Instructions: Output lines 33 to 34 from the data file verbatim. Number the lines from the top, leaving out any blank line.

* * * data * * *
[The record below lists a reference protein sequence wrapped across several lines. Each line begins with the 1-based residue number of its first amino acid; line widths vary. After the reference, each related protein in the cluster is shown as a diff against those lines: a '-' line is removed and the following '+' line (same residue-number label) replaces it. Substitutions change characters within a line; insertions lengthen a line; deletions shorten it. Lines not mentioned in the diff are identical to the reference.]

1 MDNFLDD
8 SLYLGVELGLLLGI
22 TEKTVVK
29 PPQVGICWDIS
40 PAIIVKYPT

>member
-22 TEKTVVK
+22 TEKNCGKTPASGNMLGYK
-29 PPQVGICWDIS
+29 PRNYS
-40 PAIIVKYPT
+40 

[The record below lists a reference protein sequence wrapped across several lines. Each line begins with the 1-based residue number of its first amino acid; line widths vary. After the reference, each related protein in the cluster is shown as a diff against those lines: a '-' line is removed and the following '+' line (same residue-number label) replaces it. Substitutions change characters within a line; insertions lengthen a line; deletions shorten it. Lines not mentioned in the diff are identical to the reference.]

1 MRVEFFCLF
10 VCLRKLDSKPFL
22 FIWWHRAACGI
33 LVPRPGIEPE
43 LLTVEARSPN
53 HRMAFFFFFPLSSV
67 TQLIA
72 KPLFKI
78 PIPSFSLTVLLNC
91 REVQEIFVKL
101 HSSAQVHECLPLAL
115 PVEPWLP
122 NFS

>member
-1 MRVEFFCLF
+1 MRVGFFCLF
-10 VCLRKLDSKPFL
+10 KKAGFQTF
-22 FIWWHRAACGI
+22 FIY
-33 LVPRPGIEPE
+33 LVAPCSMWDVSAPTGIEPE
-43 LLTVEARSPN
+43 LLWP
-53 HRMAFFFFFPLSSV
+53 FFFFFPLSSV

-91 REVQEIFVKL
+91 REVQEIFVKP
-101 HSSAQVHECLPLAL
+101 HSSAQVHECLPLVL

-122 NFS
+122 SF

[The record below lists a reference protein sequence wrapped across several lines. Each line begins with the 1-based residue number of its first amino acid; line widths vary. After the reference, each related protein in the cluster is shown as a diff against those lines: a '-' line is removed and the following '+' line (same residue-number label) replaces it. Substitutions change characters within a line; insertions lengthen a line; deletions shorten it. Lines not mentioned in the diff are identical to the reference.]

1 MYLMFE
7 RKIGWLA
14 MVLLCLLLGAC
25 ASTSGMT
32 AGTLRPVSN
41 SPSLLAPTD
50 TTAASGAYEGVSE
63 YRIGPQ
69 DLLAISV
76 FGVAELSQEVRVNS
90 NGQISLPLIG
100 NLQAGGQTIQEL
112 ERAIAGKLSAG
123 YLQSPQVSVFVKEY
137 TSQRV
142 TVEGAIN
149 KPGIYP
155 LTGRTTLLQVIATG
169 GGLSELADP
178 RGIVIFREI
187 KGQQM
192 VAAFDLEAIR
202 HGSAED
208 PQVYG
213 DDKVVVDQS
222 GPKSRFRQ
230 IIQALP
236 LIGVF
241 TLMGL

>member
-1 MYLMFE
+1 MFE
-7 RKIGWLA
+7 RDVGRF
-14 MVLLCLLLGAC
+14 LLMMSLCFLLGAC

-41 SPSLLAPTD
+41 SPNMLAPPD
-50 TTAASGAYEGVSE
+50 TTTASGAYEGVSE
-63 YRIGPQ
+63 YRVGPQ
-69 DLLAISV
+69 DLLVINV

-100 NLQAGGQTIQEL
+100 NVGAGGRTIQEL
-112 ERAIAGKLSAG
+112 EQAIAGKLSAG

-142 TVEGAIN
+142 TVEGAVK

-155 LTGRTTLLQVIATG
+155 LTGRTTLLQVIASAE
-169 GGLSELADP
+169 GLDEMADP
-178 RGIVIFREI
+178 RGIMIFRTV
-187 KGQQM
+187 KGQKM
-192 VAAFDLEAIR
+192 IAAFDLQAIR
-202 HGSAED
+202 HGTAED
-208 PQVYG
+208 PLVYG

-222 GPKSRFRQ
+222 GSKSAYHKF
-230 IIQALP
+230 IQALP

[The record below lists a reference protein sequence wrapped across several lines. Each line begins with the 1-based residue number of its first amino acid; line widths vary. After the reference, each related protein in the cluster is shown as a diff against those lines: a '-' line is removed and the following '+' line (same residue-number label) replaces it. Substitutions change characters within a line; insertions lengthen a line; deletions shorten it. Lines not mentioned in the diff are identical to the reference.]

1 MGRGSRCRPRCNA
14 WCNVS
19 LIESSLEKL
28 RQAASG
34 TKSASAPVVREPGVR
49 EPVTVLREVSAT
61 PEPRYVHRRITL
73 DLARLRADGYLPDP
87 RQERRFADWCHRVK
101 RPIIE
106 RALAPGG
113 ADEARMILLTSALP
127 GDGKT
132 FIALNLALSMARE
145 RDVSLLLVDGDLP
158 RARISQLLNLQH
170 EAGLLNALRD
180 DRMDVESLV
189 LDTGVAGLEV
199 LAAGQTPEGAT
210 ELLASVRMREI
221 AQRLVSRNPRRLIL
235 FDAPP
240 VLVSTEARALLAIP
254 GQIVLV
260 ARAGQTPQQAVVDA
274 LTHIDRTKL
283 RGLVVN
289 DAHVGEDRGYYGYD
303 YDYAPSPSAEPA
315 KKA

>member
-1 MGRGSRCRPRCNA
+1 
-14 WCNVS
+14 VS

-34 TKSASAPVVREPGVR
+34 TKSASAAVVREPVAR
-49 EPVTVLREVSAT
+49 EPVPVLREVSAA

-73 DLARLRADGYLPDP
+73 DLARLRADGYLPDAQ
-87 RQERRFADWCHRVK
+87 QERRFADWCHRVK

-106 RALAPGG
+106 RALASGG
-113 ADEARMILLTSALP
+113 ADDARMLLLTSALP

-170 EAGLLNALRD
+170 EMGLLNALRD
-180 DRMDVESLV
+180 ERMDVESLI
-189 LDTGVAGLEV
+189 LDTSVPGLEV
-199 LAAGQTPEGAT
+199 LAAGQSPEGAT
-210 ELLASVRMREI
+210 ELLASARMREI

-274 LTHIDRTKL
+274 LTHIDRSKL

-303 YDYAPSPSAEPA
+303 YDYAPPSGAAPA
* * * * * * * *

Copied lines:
-22 FIWWHRAACGI
+22 FIY